I have a sculpture for you

I’m not quite sure how it happened. One moment, I was at this touchy feely staff retreat complete with a yogaesque mirroring exercise and the next,  I was in charge of the LGBTQ  initiative (Lesbian, Gay, Bisexual, Transgender, & Questioning or Queer depending on who you ask). I do PR, raise money, event planning, write copy, acknowledge donors, you know, all the things crammed under development in a small organization. My involvement with program is usually limited to talking about how exciting our work is and why you should fund it. The culprit is a wacky grant I am supposed to steward till I can dump it in someone else’s lap.

Our area barely acknowledges LGBTQ issues and we have a grant to raise awareness, help kids, stop bullying, all good. So far we have established a PFLAG group (Parents Families & Friends of Lesbian and Gays). Excellent! We have held community discussions for school districts to help kids. Awesome! We have established a horrible website that no self respecting teen will visit. There are 18 people with usernames. I assume the 18 are staff members or teens we know well enough to coerce, like offspring. It is bad. And useless. Our meeting with an established LGBTQ group in a neighboring county is going swimmingly with lots of plans in the works until the program director announces she has a sculpture for me. A sculpture created by a high school class for NoName Calling Day. It represents what it feels like to be bullied, an albatross around your heart. Kind of looks like a papier mache corpse with glitter. I am supposed to find a home for it. A public home willing to display it. And there is a poem. And there are bags of food.  All of this is in her car. Now on the floor of my office, which doubles a a counseling room.

A local food bank declared us LGBTQ friendly so we are the recipient of a food drive. I go through dozens of bags checking expiration dates and note several cans of olives, fat free balsamic vinaigrette, polenta, organic corn flakes with dried fruit, and imported pasta from Italy, just the stuff I would go for if the cupboard was bare. Our emergency aid person takes them to her church for desperate local families. I hope they know what to do with polenta.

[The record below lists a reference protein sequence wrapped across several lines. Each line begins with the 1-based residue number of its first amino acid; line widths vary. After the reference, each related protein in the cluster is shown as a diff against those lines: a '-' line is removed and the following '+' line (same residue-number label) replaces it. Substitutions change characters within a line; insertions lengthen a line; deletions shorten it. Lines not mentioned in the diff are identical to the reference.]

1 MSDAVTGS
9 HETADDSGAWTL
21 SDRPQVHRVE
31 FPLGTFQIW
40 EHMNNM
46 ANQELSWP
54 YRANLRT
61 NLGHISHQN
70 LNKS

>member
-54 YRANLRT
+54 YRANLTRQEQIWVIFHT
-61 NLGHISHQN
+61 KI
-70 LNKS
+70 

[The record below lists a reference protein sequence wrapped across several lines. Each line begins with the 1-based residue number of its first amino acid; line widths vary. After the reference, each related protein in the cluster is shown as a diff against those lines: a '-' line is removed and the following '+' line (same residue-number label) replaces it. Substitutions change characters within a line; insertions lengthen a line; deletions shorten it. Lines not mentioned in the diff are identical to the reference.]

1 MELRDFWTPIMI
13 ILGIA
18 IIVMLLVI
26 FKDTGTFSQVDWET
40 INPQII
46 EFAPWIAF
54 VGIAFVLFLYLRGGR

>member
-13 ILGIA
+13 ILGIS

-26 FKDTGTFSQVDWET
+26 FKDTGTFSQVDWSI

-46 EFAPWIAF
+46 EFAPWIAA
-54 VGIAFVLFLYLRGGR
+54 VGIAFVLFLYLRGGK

As for the sculpture, the eyes are a little creepy, but it beats the motivational poster I haven’t quite removed so if my new LGBTQ project bff can’t find an appropriate display place, I suppose it would be quite a lovely addition to my office.


Where to start

I inherited a  website I rate at Web 0.5 on Heather Mansfield’s scale of  social media evolution. Doesn’t even make 1.0 infancy. Our website is essentially an electronic brochure with snail mail newletters in .pdf form you can download. The “what’s new” is a year old consisting of a list of sponsors. Finding the Donate button is a challenge. And then, it connects you to a place to create a Paypal account. Our Facebook is a profile with 200 friends and a business page, not even a nonprofit page, with 26 likes.Despite it all, we’ve gone from 0 to 5 new requests to be added to our mailing list each week. So something is working.

I did not grow up with social media and have no interest in connecting with people over what I ate for breakfast. As far as I am concerned, people in my past can stay there. However, this is different. To get up to speed, I ordered Heather’s book Social Media for Social Goodand while waiting for it to arrive, I caught her webcast. Confirmed all of my worst fears but bolstered confidence in my own assessment. What needs to be done is a long list.